Magazine article Forced Migration Review

Faith, Relief and Development: The UMCOR-Muslim Aid Model Seven Years On

Magazine article Forced Migration Review

Faith, Relief and Development: The UMCOR-Muslim Aid Model Seven Years On

Article excerpt

On 26 June 2007, a ground-breaking partnership was formalised at the Houses of Parliament in London between the UK Islamic NGO Muslim Aid (MA)1 and the US Christian NGO the United Methodist Committee on Relief (UMCOR)2. The longterm vision for this partnership was to develop a model whereby a consortium of faith-based organisations (FBOs) would work together to bring relief, development, peace and reconciliation and provide a space for developing mutual respect and understanding in a world where faith is increasingly manipulated as a tool to drive conflict rather than resolve it. An article in FMR issue 30 in 2008 covered the story of the partnership and challenges that were anticipated. Some of the anticipated challenges proved prophetic and, seven years on, the partnership - although operating as an occasional cross-funding mechanism - as originally envisaged has yet to reach the hopes of those early days.

The beginning of partnership

In August 2006, the Muslim majority town of Muttur (in Sri Lanka's Trincomalee District) was attacked by the LTTE. Efforts by aid agencies, the UN and the Red Cross to negotiate a humanitarian corridor into the town came to nothing, and a few days later most of the inhabitants fled to the Sinhalese majority town of Kantale. With the influx of tens of thousands of IDPs, the Kanthale area, already under-resourced, was extremely tense and violence was common.

Most NGOs had left but UMCOR and MA were still working in the area. As the crisis developed, the two agencies gravitated towards each other and within a couple of days were working together, setting up a joint field office and warehouse, and sharing staff, vehicles, aid supplies and logistical support. Both agencies worked in coordination with their respective faith and community leaders and councils to coordinate the mobilisation of thousands of volunteers. MA engaged with the imams, the coordinating council for Muslim theologians and communities, discussing the impartial nature of humanitarianism with them and vouching for UMCOR staff's neutrality. Discussions centred on the imperative of both faiths to serve humanity and reduce the suffering of the disadvantaged - language which people could understand and relate to. UMCOR did the same through local Methodist priests in Christian areas, and with Hindus whom the priests knew. MA and UMCOR also jointly approached the local Buddhist chief monk to ask for help in bringing aid to the beleaguered Buddhist community; with the chief monk's support, inter-faith cooperation flourished, with the Buddhist temple becoming an aid distribution centre. The UMCOR-MA partnership continued once the emergency was over and it was agreed to work on developing a longer-term institutional partnership.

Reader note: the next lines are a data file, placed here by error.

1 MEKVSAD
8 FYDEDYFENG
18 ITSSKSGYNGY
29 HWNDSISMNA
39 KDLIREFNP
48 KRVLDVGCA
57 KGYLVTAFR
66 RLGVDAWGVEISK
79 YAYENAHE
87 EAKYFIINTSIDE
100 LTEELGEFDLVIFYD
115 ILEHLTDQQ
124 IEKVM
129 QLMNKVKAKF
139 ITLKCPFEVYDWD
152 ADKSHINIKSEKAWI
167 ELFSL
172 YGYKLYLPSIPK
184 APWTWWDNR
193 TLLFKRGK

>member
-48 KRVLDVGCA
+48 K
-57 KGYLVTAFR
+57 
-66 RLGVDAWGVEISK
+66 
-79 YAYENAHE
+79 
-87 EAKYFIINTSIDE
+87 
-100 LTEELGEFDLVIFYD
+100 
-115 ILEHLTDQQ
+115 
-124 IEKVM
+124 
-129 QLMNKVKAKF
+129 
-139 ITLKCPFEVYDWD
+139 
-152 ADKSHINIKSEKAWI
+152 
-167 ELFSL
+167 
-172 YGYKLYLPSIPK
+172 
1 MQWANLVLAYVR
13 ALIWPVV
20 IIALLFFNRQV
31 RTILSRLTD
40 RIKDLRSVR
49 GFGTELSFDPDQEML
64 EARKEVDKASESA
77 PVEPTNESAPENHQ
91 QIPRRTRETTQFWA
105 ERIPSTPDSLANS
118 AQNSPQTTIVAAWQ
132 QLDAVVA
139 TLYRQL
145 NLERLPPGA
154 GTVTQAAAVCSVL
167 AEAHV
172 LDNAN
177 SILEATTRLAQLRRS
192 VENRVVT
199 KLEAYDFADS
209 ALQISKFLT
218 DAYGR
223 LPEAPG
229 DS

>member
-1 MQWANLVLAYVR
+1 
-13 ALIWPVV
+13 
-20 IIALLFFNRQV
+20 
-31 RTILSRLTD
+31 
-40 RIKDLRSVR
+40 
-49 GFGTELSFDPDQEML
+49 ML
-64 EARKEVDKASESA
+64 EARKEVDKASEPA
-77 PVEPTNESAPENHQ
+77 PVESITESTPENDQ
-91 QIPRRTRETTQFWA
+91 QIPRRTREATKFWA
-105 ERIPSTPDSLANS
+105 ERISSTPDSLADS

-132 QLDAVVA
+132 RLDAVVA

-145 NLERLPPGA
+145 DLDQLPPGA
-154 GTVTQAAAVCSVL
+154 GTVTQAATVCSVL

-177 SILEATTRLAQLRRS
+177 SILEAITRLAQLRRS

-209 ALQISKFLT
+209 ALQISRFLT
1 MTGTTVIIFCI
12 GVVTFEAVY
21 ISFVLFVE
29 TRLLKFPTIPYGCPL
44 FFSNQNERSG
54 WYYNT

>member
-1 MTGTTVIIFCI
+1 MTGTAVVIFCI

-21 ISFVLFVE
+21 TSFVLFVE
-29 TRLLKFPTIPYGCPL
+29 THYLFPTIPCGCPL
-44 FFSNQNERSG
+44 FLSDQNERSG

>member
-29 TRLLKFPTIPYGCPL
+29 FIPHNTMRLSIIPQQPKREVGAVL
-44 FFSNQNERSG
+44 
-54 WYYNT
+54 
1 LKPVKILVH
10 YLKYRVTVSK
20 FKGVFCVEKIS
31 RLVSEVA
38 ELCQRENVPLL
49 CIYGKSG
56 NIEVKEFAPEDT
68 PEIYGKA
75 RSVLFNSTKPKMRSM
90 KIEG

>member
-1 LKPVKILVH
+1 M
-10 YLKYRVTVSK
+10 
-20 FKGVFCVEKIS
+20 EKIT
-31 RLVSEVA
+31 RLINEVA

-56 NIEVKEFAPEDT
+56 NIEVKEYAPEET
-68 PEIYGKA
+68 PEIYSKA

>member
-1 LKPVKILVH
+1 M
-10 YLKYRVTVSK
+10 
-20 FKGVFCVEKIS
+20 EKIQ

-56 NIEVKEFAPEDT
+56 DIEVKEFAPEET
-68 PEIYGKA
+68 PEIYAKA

Difficulties in developing the partnership

Developing the partnership in the form that was envisaged was always going to be problematic. The concern that the Sri Lankan experience owed more to personal friendships between staff members of the two NGOs proved to be justified. Within a year after formalising the partnership, many key staff at the field offices in Sri Lanka had left or been replaced as had some key headquarters-based leadership which had supported the initiative. There were thus no opportunities for an incubation period in which the relationships at field and particularly at senior HQ levels required to cement the partnership could grow and develop. The staff changes left the NGOs with few senior staff who had been involved in developing the partnership and with little knowledge of the initiative.

Even though the partnership remained strong at the grassroots level for a while, it failed to garner enough support with two stakeholders: file faith communities in the NGOs' home countries which formed their core support, and the trustee/senior management level at HQ. For UMCOR there was negative reaction from some in the Christian community in the US while some in the Muslim community in the UK also reportedly voiced dissent. …

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